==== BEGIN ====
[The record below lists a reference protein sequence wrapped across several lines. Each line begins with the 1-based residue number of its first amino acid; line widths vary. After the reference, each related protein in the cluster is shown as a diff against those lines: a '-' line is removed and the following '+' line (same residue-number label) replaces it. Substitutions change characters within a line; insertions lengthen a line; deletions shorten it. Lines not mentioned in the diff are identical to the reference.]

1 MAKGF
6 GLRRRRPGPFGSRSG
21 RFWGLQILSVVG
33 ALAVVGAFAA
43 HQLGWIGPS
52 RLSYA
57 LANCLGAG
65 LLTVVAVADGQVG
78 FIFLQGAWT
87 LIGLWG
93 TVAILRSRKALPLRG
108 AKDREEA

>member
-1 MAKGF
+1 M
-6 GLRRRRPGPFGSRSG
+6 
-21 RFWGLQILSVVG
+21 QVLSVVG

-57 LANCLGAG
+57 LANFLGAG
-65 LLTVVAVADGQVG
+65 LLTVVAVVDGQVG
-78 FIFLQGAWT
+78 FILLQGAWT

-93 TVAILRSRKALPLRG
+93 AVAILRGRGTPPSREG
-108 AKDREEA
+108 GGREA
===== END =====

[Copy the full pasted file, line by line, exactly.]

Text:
[The record below lists a reference protein sequence wrapped across several lines. Each line begins with the 1-based residue number of its first amino acid; line widths vary. After the reference, each related protein in the cluster is shown as a diff against those lines: a '-' line is removed and the following '+' line (same residue-number label) replaces it. Substitutions change characters within a line; insertions lengthen a line; deletions shorten it. Lines not mentioned in the diff are identical to the reference.]

1 MAKGF
6 GLRRRRPGPFGSRSG
21 RFWGLQILSVVG
33 ALAVVGAFAA
43 HQLGWIGPS
52 RLSYA
57 LANCLGAG
65 LLTVVAVADGQVG
78 FIFLQGAWT
87 LIGLWG
93 TVAILRSRKALPLRG
108 AKDREEA

>member
-1 MAKGF
+1 M
-6 GLRRRRPGPFGSRSG
+6 
-21 RFWGLQILSVVG
+21 QVLSVVG

-57 LANCLGAG
+57 LANFLGAG
-65 LLTVVAVADGQVG
+65 LLTVVAVVDGQVG
-78 FIFLQGAWT
+78 FILLQGAWT

-93 TVAILRSRKALPLRG
+93 AVAILRGRGTPPSREG
-108 AKDREEA
+108 GGREA